When Chris Petersen announced his resignation on Dec. 2, Washington’s 2020 class could’ve promptly imploded. With barely two weeks until early signing day, a celebrated head coach was giving way to a first-time successor. The program’s offensive system and staff was — and is — in flux. Twenty-one verbal commits were abruptly asked to embrace a new era.

Fifteen days later, the concept of a collapse seems almost silly. All 21 targets reaffirmed their UW commitments, and four-star corner Jacobe Covington actually re-committed to the program after previously rescinding his pledge. Despite the coaching change, a disappointing season and some general December chaos, UW’s 2020 class is ranked ninth nationally and first in the Pac-12 by 247Sports.

Twenty-two high school seniors are expected to sign with Washington on Wednesday. Why?

They didn’t commit to a coach.

They committed to a culture.

“I don’t think that any coach in this conference that recruits up against Washington would challenge the culture that Chris Petersen has built,” Pac-12 Network analyst Yogi Roth told The Times on Tuesday. “I think great cultures can sustain when guys own it. What Jimmy (Lake) has done and will do, and we’ll see this in the coming months, is he’ll have his own twist on it.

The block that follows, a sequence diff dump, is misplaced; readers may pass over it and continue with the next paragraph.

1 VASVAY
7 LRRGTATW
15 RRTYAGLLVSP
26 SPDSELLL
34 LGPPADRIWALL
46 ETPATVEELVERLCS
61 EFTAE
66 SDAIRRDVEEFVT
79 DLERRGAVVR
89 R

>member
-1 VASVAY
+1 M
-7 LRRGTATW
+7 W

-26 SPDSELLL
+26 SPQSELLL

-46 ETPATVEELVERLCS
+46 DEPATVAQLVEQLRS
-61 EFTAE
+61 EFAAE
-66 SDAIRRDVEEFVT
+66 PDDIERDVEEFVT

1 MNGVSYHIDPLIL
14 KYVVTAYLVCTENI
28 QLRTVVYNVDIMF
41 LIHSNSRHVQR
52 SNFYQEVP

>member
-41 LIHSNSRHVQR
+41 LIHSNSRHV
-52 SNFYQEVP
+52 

“When you meet him, and we did in production meetings all the time, you look around and when he leaves you say, ‘Yep, he’s a head coach. Let’s hope they can keep him.’ I’m not surprised at all that they didn’t lose anybody, and I’m not surprised that (UW’s recruiting) actually picked up steam. And it’s going to (continue).”

In elevating Lake, UW athletic director Jen Cohen allowed the existing culture to continue as well.

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Hiring the right coach was obviously most important. But, from a recruiting perspective, don’t discount the decisiveness of Cohen’s decision.

“It’s obviously huge that they were able to avoid the usual (recruiting) attrition you see when there’s a head coaching change,” said 247Sports national recruiting editor Brandon Huffman. “I think obviously with Jen Cohen having a successor immediately, it left no down time, left no wiggle room, left no uncertainty there of who the head coach was going to be and how they would fit in.

“So even with the uncertainty at the offensive coordinator position, it hasn’t affected them at all. Instead, they’ve gained commits instead of lost commits. So I think it’s pretty remarkable.”

And, make no mistake, a remarkable recruiting class will sign with Washington on Wednesday. It includes three four-star offensive linemen (Myles Murao, Roger Rosengarten and Geirean Hatchett), two four-star wide receivers (Jalen McMillan and Rome Odunze), an accomplished four-star quarterback (Ethan Garbers) and the state’s premier player in five-star Kennedy Catholic outside linebacker Sav’ell Smalls.

“You get into the specific players and they’ve got some of the best guys in the conference at each position,” Roth said. “On the offensive line, Myles Murao to me is the top (Pac-12) offensive lineman in the class. I look at Jacobe Covington at corner and he’s one of the best (Pac-12) corners in this class. Sav’ell Smalls is clearly one of the best linebackers in the best linebacking class this conference has ever had, in terms of high-end (talent), with (Oregon commit) Noah Sewell and potentially Justin Flowe.